We had a mix of members and surely not all were “born in the purple”, but it must be conceded that most of our tablers were born not with just a silver spoon in their mouth, but a golden spoon indeed! But there was nary a time when such things mattered in the friendship among us. Everyone was equal. We never much knew about their personal lives, or vocations. We were not even bothered. All we cared for was the person and the fellowship. In those times there was no “networking”, the buzzword for upward mobility you see these days.

 

Members went head over heels to host dinner parties and there was a lively smorgasbord of cuisines and cultures to be experienced. Not all parties were “wet”. There were “dry” ones too. But it made no difference. We enjoyed and looked forward to the fellowship and bonhomie. Home hosting of parties was in vogue and it was few and far between that we met in a club or a hotel.

 

The home hosted parties most looked forward to were those in Ramu’s house. The food was carefully selected, more often than not home made, the menu incorporating some of the rare and traditional cuisines of southern India. The whole extended family was there to help and join in the fun. Time was no restraint. Dinner was still being served some times, merging into a group having an early breakfast!!! Ramu has always been a host who included a number of tablers from other tables and friends of his into the guest list, making it a heady cocktail (pun intended!). And of course there were occasions when “The Grand Man” his dad, did make an appearance and mingled with all.

 

The mother of all Ramu’s parties was the one he threw the night before his wedding in Connemara when he was to lose his…………….. (no, no, no- not what you are thinking!), lose his title “Madras’ most eligible bachelor boy”. It remains unforgettable years later even now. You can catch up on these details personally from Ramu or me when we meet! Some anecdotes are better heard than read!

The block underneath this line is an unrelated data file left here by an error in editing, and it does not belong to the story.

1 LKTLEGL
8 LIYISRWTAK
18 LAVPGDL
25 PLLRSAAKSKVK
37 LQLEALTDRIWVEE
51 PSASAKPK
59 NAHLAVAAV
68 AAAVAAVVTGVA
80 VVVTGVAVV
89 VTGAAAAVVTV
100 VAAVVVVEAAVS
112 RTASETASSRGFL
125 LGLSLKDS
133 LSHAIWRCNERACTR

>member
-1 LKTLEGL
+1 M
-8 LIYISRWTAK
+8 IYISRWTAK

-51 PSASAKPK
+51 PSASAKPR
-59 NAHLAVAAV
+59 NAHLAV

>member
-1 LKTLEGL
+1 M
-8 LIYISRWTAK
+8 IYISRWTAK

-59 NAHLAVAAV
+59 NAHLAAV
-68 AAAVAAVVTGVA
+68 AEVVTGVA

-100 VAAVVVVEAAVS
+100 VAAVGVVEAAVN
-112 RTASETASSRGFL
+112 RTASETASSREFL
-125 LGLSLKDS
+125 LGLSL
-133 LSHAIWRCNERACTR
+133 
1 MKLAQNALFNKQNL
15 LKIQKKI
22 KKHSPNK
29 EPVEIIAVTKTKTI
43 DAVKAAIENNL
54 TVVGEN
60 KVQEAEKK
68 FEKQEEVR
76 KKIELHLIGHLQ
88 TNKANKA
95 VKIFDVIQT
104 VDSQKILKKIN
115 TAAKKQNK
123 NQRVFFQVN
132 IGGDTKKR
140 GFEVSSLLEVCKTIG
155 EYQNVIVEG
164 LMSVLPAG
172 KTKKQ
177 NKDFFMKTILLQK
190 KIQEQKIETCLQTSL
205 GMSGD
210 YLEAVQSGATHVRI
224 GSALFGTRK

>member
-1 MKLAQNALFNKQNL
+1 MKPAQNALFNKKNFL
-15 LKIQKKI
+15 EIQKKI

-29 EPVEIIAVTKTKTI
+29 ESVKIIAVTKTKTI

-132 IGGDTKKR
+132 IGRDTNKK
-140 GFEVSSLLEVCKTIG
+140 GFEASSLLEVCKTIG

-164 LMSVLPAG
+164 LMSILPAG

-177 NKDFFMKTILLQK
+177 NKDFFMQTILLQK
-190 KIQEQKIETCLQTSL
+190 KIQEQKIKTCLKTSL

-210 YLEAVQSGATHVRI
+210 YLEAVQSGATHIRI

I must confess that I joined RT (and other social organizations and clubs) on a set of rules. a) I do not hold any office or vote in elections. b) I do not sell tickets for events c) I do not go around collecting donations and advertisements. I have maintained and followed these rules till today.

 

To off set this strange set of self-inflicted and unpopular rules, I made it a point as long as I was a member of MMRT 42 (and other organizations too even now), to host a dinner meeting once every year for the entire group. But my RT annual dinners were very special. I used to invite every past and present tabler from all Round Table Clubs of Madras.  In short if you were or are a tabler from Madras and alive, you were positively invited. So we had past tablers, some in their 60s plus joining us youngsters and making it a merry mix once a year. Soon it came to pass that the Chairmen of the other Tables in Chennai would plan their meetings for a particular month after I first confirmed my dinner date! There was even an instance when a table postponed their AGM as it clashed with my dinner date. There was still another instance when my friends in RT asked me to change the dinner date as it was the day of the Wimbledon finals. There have been instances of Madras tablers who had shifted out, coming back to Madras just to attend that one night’s party.

 

Here are details of some of the interesting parties we have had.

 

An unforgettable dinner I hosted in 1982 was in the Madras Yacht Club, which then was in its historic heritage location inside the Madras Harbor. It was meant to be a picture perfect party, and party theme was “Somemore of 42”, a take on the movie “Summer of 42”. I had hired a launch and we had music, a dance floor and a bar on board. Strict rules of the harbor do not permit you to do these things even on a stationary launch, but we had the launch go into the outer harbor and on to the Bay of Bengal. The music was on full blast, tablers and circlers were dancing, and the bar was in full use. Suddenly, Padma (Mohan Raman’s wife) shouted that she could see someone who had fallen into the sea. The launch was turned and the launch members rescued the drowning person. It was Tabler Rajan, who was I think in table 39. Rajan’s daughter Kavitha is now a circler, married to Vijay Sriram of Madras RT 1. But for that split second sighting of a drowning Rajan by Paddu, the story would have had a gory ending!

 

The other interesting party was the one I hosted in Muttukadu in 1984. Muttukadu those days was not what it is now with the ECR. The invitations were designed like a typical south Indian Wedding Invitation, the ones that come in pink and yellow, in English and Tamil. The wordings were similar to the traditional wedding invites, but the words were different. This invitation became such a hit, that I was asked to print some extra copies after the party was over for friends of tablers who wanted it as a collectable!